Effective Date: Ninety days after adjournment of session in which bill is passed.
Staff Summary of Public Testimony on Original Bill:

The committee recommended a different version of the bill than what was heard.  PRO: This bill has 2 key benefits. It gives existing owners a chance to stay in their communities and provides the potential to build more starter homes by selling off the back part of their lot. Lot splitting will increase accessibility for homeownership, especially for first time home buyers. Current land use codes make housing limited and prices too high. This bill will provide the flexibility needed to allow for things like building two small homes on the same space, creating more opportunities for housing and supplying more housing units at a time when they are desperately needed. Zoning that mandates a large lot for every house makes it financially infeasible for families to purchase. This bill will let homeowners decide if they want to split their lot. This will help close the racial home ownership gap. This is an important piece of the housing puzzle.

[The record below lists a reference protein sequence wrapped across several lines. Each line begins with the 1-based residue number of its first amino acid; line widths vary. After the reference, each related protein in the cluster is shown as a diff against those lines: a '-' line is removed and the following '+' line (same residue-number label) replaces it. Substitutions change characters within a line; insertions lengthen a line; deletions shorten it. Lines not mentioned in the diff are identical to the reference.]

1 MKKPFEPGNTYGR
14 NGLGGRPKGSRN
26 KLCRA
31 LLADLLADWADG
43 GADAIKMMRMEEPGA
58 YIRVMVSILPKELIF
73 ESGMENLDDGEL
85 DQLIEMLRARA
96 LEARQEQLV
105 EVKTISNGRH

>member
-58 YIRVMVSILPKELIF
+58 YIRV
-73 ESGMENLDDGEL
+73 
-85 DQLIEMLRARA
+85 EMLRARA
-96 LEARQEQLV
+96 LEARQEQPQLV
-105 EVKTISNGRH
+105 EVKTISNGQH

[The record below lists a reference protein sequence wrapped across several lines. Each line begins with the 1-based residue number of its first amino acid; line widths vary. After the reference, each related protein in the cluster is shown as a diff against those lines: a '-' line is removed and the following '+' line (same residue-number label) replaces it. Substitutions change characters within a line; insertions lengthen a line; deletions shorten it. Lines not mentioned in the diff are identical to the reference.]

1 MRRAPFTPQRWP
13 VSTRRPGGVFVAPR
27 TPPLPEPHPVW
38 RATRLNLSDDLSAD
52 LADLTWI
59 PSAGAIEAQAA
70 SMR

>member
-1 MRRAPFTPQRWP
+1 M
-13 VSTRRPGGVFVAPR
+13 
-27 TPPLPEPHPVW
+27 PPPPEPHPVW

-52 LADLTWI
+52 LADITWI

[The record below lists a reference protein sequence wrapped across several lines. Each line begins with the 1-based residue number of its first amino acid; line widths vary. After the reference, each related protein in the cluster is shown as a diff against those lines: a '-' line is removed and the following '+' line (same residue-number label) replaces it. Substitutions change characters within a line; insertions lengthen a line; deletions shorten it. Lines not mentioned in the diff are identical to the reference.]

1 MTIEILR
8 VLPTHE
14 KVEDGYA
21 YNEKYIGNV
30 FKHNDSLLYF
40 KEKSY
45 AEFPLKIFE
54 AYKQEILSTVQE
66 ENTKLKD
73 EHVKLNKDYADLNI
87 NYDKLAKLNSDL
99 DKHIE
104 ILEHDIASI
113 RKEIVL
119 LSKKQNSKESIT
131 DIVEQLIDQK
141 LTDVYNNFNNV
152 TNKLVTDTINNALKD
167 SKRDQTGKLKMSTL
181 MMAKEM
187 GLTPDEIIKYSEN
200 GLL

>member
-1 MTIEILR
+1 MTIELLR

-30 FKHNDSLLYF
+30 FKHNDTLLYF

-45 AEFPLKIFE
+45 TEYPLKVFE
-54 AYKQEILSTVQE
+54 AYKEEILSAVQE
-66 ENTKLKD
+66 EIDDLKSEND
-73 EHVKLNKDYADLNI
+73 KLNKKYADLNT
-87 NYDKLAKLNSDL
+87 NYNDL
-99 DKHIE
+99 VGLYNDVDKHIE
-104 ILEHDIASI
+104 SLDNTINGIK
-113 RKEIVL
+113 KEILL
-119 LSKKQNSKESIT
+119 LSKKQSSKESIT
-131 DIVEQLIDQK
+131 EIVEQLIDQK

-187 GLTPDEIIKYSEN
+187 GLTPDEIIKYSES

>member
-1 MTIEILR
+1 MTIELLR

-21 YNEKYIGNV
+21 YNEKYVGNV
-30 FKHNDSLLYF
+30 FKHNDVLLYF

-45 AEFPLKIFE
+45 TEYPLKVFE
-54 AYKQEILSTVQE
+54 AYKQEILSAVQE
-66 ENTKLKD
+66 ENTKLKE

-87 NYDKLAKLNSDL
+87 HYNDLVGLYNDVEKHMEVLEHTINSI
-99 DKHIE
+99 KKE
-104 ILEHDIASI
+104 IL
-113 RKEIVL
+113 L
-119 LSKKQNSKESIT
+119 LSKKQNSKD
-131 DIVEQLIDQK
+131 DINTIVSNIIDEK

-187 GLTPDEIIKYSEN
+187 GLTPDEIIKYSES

OTHER: There are concerns with the implementation provisions and timeline. The timeline for compliance of July 1, 2024, is unrealistic. A change of this magnitude should provide cities with at least two years to plan and implement. Please consider the total volume of planning work local governments will be asked to take on in the next couple of years. Rigid prohibition on easements of no more than four feet across for access to rear lots will prove unworkable. Not all public utility infrastructure is located at the front of the lot. Prohibition on dedications of right-of-way is unrealistic. They are often needed to ensure appropriate access for first responders and utilities.

Persons Testifying: PRO: Senator Noel Frame, Prime Sponsor; Dan Bertolet, Sightline Institute; Ryan Donohue, Habitat for Humanity Seattle-King & Kittitas Counties; Bryan Kirschner; Josie Cummings, Building Industry Association of Washington; Alex Hur, Master Builders Association of King and Snohomish Counties; Sol Villarreal, Washington Realtors.
OTHER: Salim Furth, The Mercatus Center at George Mason University; Luke Esser, City of Mercer Island; Carl Schroeder, Association of Washington Cities.
Persons Signed In To Testify But Not Testifying: No one.